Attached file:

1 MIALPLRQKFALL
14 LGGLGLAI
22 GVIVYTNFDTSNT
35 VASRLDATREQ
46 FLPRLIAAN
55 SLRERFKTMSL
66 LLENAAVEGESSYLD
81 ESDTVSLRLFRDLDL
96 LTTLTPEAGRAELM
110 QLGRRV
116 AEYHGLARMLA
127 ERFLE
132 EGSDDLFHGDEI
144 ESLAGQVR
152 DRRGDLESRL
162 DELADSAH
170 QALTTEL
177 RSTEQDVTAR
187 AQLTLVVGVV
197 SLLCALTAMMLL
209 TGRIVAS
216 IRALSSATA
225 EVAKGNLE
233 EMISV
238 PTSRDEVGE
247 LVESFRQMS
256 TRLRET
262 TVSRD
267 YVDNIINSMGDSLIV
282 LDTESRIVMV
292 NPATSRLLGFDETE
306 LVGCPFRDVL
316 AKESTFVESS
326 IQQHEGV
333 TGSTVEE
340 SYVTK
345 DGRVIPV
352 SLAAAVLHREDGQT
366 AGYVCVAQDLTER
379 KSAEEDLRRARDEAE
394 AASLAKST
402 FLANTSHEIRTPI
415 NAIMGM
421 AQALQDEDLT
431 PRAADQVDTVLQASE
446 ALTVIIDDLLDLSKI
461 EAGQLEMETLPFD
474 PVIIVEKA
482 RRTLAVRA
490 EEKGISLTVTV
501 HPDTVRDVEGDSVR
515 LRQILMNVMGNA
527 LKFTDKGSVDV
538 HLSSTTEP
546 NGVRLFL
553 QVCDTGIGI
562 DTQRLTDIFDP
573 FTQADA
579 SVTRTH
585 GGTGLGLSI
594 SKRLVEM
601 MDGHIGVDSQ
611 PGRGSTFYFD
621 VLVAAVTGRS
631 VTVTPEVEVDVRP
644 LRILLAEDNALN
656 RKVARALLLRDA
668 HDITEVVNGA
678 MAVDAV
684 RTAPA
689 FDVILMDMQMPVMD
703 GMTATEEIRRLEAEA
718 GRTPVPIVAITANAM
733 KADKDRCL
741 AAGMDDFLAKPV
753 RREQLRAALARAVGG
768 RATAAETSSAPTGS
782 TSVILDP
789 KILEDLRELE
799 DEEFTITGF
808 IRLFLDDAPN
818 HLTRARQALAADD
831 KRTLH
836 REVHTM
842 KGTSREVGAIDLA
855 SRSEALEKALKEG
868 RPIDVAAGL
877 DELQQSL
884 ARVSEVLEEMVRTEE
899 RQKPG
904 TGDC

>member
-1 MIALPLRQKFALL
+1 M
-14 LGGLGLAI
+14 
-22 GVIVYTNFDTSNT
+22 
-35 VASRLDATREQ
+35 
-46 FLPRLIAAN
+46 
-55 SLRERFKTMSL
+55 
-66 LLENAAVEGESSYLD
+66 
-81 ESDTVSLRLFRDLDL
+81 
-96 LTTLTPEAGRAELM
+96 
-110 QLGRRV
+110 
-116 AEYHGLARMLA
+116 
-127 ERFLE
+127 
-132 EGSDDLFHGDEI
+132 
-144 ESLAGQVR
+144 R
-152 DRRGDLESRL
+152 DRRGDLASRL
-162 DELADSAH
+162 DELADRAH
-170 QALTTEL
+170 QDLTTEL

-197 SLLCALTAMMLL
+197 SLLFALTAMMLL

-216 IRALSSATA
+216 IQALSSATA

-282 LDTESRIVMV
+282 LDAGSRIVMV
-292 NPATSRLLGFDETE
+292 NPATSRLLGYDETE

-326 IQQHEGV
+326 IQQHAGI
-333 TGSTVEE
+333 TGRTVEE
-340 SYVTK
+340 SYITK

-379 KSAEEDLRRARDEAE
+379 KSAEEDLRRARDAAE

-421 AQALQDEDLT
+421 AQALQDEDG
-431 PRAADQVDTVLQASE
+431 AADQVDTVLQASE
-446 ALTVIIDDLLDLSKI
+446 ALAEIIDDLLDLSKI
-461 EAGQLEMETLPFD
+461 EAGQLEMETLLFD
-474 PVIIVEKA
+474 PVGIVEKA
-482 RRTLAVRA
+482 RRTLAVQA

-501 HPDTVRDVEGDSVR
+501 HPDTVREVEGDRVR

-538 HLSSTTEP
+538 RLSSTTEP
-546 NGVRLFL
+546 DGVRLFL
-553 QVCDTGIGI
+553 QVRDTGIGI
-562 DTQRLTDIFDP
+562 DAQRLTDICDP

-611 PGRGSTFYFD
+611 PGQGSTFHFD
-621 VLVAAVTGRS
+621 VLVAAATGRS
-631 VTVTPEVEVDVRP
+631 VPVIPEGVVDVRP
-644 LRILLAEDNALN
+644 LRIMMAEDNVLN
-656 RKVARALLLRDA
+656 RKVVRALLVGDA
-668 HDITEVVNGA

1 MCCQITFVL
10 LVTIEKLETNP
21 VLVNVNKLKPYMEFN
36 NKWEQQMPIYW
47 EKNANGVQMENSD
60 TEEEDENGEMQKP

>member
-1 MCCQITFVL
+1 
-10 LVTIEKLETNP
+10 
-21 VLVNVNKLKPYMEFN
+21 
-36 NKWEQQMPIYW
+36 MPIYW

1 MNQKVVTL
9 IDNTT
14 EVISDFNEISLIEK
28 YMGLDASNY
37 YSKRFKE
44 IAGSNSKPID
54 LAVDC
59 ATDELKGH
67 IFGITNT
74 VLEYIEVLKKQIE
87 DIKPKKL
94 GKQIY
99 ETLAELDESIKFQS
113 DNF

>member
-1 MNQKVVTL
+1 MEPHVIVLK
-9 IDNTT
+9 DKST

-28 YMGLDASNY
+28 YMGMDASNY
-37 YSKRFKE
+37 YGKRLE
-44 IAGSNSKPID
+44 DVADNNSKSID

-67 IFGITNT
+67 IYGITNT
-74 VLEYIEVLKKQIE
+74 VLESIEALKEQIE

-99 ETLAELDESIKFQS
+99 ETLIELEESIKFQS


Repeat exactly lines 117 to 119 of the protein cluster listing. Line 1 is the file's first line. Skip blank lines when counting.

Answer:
-132 EGSDDLFHGDEI
+132 
-144 ESLAGQVR